14-3-3 protein

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14-3-3 proteins

14‐3‐3 protein

Mechanisms Underlying Aluminum Neurotoxicity Related to 14-3-3ζ Protein

Rapidly progressive Alzheimer's disease and elevated 14-3-3 proteins in cerebrospinal fluid

Modulation of 14-3-3 Protein Interactions with Target Polypeptides by Physical and Metabolic Effectors

Polycations Globally Enhance Binding of 14-3-3ω to Target Proteins in Spinach Leaves

Clearance of 14-3-3 Protein from Cerebrospinal Fluid Heralds the Resolution of Bacterial Meningitis

Interaction of a 14-3-3 protein with the plant microtubule-associated protein EDE1

Protein Phosphorylation and Binding of a 14-3-3 Protein in Vicia Guard Cells in Response to ABA

TFL1-Like Proteins in Rice Antagonize Rice FT-Like Protein in Inflorescence Development by Competition for Complex Formation with 14-3-3 and FD

The 14-3-3 Protein GF14c Acts as a Negative Regulator of Flowering in Rice by Interacting with the Florigen Hd3a


The 14-3-3 protein HbGF14a interacts with a RING zinc finger protein to regulate expression of the rubber transferase gene in Hevea brasiliensis

Identification of a Rat 30-kDa Protein Recognized by the Antibodies to a Recombinant Rat Cutaneous Fatty Acid-Binding Protein as a 14-3-3 Protein

Subcellular localization of 14-3-3 proteins in Toxoplasma gondii tachyzoites and evidence for a lipid raft-associated form

Characterization of an excreted/secreted antigen form of 14-3-3 protein in Toxoplasma gondii tachyzoites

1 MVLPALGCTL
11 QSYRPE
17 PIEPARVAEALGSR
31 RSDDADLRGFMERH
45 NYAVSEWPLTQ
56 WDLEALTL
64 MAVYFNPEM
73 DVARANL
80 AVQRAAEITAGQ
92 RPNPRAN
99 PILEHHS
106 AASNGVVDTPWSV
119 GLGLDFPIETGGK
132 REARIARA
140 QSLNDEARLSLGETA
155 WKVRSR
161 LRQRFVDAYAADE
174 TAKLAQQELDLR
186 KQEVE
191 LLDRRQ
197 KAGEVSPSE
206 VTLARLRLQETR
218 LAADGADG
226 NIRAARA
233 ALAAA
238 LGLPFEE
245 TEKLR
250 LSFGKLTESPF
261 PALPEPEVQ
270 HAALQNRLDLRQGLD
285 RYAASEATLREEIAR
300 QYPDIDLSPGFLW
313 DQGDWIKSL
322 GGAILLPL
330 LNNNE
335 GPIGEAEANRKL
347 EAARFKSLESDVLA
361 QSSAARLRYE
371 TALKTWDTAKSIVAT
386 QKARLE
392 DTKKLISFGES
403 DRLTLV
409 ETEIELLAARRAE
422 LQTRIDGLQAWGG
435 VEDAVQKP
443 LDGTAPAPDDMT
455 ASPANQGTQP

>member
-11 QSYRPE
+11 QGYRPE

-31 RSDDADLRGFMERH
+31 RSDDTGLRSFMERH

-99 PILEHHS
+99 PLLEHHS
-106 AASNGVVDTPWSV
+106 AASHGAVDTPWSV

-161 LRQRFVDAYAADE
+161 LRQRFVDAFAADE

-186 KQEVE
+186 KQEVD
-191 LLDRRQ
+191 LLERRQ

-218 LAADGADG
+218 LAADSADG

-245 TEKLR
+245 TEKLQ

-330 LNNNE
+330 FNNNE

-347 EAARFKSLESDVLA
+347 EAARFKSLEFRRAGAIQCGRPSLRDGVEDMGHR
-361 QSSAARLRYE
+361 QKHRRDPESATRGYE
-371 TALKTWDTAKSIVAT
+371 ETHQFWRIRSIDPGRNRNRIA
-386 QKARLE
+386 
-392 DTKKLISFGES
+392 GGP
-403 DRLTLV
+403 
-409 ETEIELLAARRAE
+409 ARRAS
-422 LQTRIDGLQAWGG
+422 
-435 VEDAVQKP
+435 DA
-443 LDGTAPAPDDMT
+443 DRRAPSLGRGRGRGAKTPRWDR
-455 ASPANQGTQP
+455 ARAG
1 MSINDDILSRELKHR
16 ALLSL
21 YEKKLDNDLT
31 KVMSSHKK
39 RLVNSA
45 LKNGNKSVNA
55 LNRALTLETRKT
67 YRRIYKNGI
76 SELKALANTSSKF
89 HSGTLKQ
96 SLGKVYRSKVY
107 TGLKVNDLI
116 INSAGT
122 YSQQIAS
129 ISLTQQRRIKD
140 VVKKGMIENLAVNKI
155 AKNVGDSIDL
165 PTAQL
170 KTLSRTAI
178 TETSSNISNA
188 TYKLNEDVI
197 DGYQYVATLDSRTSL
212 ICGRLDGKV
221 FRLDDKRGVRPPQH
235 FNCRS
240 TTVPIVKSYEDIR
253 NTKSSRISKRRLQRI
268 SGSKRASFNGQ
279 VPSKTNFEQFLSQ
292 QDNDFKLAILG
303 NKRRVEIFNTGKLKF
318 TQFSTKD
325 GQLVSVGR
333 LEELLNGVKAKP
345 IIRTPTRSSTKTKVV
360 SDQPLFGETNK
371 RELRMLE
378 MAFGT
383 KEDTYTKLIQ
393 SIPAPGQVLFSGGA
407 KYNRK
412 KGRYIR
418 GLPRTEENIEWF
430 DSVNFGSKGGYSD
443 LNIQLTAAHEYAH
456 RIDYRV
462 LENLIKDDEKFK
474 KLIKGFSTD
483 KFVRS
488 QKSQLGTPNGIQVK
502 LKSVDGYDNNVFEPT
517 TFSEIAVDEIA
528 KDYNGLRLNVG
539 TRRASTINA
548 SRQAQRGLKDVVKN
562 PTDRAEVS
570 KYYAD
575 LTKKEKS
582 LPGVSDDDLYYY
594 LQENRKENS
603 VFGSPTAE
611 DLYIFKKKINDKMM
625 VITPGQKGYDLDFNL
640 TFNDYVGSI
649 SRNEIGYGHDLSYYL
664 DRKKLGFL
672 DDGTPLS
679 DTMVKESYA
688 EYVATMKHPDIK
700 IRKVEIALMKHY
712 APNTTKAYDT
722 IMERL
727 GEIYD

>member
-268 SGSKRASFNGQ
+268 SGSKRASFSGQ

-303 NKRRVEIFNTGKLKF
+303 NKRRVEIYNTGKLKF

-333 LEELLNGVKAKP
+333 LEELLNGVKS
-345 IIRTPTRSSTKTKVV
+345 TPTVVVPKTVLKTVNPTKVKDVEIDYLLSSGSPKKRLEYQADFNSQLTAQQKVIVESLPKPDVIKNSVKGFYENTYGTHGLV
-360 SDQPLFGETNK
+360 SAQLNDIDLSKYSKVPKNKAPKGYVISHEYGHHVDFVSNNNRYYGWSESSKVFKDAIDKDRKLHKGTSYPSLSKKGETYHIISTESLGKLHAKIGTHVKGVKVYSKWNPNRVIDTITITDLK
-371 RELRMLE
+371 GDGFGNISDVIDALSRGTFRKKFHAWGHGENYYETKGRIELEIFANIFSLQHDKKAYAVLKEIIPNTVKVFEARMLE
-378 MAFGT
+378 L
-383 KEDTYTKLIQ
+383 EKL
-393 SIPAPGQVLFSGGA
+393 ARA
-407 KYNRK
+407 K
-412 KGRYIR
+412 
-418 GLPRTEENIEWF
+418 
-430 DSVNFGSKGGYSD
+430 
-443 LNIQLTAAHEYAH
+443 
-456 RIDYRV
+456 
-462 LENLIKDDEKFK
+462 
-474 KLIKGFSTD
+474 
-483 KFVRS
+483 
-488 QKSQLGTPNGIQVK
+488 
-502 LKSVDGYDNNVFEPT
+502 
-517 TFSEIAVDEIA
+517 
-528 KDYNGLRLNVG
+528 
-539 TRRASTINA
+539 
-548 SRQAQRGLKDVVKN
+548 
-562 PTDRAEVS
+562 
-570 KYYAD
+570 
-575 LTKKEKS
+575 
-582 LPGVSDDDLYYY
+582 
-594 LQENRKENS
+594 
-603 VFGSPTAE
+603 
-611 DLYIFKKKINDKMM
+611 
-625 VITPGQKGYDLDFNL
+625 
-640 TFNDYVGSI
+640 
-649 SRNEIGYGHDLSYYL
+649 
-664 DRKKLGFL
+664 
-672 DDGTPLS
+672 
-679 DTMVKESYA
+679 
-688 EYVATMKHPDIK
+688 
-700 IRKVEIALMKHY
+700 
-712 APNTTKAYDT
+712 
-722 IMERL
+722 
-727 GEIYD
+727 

Trypanosoma brucei 14-3-3I and II proteins predominantly form a heterodimer structure that acts as a potent cell cycle regulator in vivo

Antibodies to assess phosphorylation of spinach leaf nitrate reductase on serine 543 and its binding to 14‐3‐3 proteins

The 14-3-3 proteins of Arabidopsis regulate root growth and chloroplast development as components of the photosensory system


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A family of conserved regulatory adaptor molecules (˜250 aa) that bind to phosphoserine-containing proteins, including a wide range of functionally diverse signalling proteins, including kinases, phosphatases, and transmembrane receptors. There are seven highly conserved human 14-3-3 proteins (β, γ, ε, η, σ, θ, ζ) and they are involved in cellular proliferation, checkpoint control, and apoptosis. For example, 14-3-3-σ (stratifin, 248 aa) is particularly abundant in stratified keratinizing epithelium and is strongly induced by γ-irradiation and other DNA-damaging agents.

Subjects: Chemistry — Medicine and Health.

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